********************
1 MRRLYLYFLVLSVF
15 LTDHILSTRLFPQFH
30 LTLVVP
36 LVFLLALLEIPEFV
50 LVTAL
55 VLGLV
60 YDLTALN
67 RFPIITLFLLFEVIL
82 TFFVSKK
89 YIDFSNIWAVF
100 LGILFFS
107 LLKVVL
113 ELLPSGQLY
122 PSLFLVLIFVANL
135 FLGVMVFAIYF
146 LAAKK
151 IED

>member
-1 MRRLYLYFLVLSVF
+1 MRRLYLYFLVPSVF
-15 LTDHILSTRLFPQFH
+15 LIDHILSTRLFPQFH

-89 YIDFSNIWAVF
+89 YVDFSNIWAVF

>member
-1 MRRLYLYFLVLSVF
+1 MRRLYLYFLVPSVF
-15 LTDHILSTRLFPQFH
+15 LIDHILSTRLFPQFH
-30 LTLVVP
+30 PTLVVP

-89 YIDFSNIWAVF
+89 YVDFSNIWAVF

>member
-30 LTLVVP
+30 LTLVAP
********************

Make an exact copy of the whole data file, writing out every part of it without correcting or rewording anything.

1 MRRLYLYFLVLSVF
15 LTDHILSTRLFPQFH
30 LTLVVP
36 LVFLLALLEIPEFV
50 LVTAL
55 VLGLV
60 YDLTALN
67 RFPIITLFLLFEVIL
82 TFFVSKK
89 YIDFSNIWAVF
100 LGILFFS
107 LLKVVL
113 ELLPSGQLY
122 PSLFLVLIFVANL
135 FLGVMVFAIYF
146 LAAKK
151 IED

>member
-1 MRRLYLYFLVLSVF
+1 MRRLYLYFLVPSVF
-15 LTDHILSTRLFPQFH
+15 LIDHILSTRLFPQFH

-89 YIDFSNIWAVF
+89 YVDFSNIWAVF

>member
-1 MRRLYLYFLVLSVF
+1 MRRLYLYFLVPSVF
-15 LTDHILSTRLFPQFH
+15 LIDHILSTRLFPQFH
-30 LTLVVP
+30 PTLVVP

-89 YIDFSNIWAVF
+89 YVDFSNIWAVF

>member
-30 LTLVVP
+30 LTLVAP